Jonathan Huberdeau is settling into his new surroundings quite well, thank you very much.
He’s already bought the pick-up truck.
And he’s shopping for a cowboy hat.
“Gotta go buy that,” said Huberdeau, after his first official skate with the Calgary Flames — Day 1 of training camp Thursday at Scotiabank Saddledome.
“It’s exciting,” continued the team’s prized trade acquisition of the off-season. “A little bit of nerves. I mean … I think messed up through the first three drills. But it’s going to be that the first few days and then things are going to be good after that.”
That’s certainly the hope anyways for the revamped Flames, as a number of fresh highly-skilled faces — Huberdeau, fellow forward Nazem Kadri and defenceman MacKenzie Weegar — try to fit in quickly with the club.
Huberdeau, of course, came over in the big summer blockbuster that saw fan-favourite Matthew Tkachuk shipped the other way to the Florida Panthers. The native of Saint-Jérome, Que., was traded from the South Florida squad along with Weegar, prospect Cole Schwindt and a conditional first-round pick in the 2025 NHL Draft.
“First experience was great,” said Huberdeau of debuting with another NHL bunch other than the one he’s known since being plucked third overall in the 2011 draft. “We have a lot of good players on the team. So it doesn’t matter (who I play with).”
The 30-goal, 115-point superstar lined up on first day of camp with fellow winger Tyler Toffoli and centre Elias Lindholm for a trio that had been touted since the deal went down.
“I think Lindy and Toffoli are two good players,” reported Huberdeau. “I don’t think I’ve ever played with two righties, so it’s cool to have that. I’m looking forward to building good chemistry throughout camp.
“It’s going to be good. I know these guys. I know they’re shooters — they score a lot of goals. I’m here as a kind of a playmaker (after counting a league-high 85 assists last year). So obviously, I think it’ll be a good fit. They’re going to shoot a lot of pucks and, hopefully, score a lot of goals.”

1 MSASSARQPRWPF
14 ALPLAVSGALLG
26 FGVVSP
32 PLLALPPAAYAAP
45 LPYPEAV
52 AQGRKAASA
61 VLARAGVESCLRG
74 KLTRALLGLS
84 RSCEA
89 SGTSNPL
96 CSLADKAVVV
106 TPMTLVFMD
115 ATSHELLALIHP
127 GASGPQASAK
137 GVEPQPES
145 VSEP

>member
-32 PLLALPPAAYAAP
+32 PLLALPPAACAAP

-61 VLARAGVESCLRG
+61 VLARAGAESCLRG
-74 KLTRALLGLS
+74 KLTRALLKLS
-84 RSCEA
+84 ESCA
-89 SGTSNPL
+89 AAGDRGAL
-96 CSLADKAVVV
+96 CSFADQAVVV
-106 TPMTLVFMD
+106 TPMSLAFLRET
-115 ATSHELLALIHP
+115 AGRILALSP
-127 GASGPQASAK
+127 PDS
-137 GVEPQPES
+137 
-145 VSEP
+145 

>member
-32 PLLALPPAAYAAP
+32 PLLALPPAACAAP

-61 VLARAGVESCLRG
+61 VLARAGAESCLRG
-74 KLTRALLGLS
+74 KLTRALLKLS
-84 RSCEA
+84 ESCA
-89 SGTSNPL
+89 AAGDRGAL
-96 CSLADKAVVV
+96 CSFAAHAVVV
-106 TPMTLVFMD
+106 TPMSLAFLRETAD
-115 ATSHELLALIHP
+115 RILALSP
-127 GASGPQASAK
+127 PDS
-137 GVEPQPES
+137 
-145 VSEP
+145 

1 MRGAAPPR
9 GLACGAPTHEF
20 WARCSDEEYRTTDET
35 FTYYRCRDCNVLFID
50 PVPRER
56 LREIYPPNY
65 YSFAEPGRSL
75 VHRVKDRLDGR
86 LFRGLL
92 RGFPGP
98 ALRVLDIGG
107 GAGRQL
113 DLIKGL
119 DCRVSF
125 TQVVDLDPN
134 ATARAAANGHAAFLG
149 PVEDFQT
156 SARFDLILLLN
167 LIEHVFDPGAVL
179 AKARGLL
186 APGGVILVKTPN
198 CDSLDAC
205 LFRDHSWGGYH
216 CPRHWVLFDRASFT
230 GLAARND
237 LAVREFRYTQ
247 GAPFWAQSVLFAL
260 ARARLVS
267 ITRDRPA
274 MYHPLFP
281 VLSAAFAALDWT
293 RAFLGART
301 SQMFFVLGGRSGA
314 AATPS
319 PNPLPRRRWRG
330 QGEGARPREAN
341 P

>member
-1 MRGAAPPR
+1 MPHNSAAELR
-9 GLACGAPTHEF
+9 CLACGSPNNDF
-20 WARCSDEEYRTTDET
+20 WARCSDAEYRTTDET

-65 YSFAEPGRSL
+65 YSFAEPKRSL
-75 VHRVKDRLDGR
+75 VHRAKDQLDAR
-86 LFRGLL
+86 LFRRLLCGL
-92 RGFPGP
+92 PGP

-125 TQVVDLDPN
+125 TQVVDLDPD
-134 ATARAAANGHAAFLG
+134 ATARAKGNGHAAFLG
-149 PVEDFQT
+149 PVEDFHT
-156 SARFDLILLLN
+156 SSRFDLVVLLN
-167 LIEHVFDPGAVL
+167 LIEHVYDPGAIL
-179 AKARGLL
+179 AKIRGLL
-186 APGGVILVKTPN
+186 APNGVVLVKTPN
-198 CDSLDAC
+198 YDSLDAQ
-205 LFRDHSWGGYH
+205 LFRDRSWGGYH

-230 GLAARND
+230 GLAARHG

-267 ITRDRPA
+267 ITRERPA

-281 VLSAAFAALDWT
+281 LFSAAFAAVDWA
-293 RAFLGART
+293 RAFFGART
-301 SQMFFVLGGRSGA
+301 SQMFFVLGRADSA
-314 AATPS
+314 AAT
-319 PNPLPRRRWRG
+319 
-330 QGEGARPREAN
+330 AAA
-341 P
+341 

But whether he sticks with Lindholm and Toffoli remains to be seen.
Ultimately, he’s just happy to be here and get camp in gear.
“It doesn’t matter (who my centreman is) — we’ve got Naz and (Mikael Backlund), too,” added Huberdeau, 29. “At the start, we’re going to try and build chemistry, for sure. Elias is such a good player … but we’ve got great centremen. These guys are just skilled players.”
One of them, Kadri, is a Stanley Cup champion.
So the native of London, Ont., will be counted on for his winning experience, which suits him just fine.
After all, he’d like to count another championship for himself — this time with his new team.
“Pretty focused, and pretty dialled in,” Kadri said. “Had my summer of fun and work — kinda balanced those two. Now leading into September and getting into October soon, it’s time to put your foot on the gas and just sharpen up your skills and get out of that summer mode and understand the start of the season is just around the corner.”
Ironically, that kicks off with a game against his old teammates, when the Flames host the defending Stanley Cup-champion Colorado Avalanche on Oct. 13 at the Dome (7:30 p.m.).
“It’s funny how that worked out, I guess,” said Kadri with a smile. “Hopefully, I can get my ring that night, too. That’d be nice — looking forward to that. But that’s a great team, and obviously, I have some great relationships over there, and I wish them nothing but the best.
“But when that puck drops, it’s go-time.”
Kadri, 31, was the prized free-agent piece brought in by GM Brad Treliving during what was a summer hailed by many to be award winning in the transaction department, especially after losing out in re-signing superstar Johnny Gaudreau.
“This idea of winning the summer is a load of crap, I think,” rebutted Treliving. “You try to win in the winter.
“I’m excited because the players are excited. But all this talk over the summer is just that. Usually when they talk about having a great summer, we’re more worried about having a great winter and spring.”
That begins now with main camp having kicked off, with a roster consisting of six goaltenders, 23 defencemen and 38 forwards for a total of 67 participants.
But just one guy there — new-guy Kadri — can boast about being a reigning champion.
“I feel great — a lot of positive energy,” said Kadri, after the first skate with his new team. “Everyone’s having fun with each other but getting down to business.
“This time of year, you can kind of feel the intensity start to build throughout practices. When you step on the ice, you’ve got to take care of business, first and foremost. That’s a great thing about our group. We understand those situations — how to be serious, and when to have fun.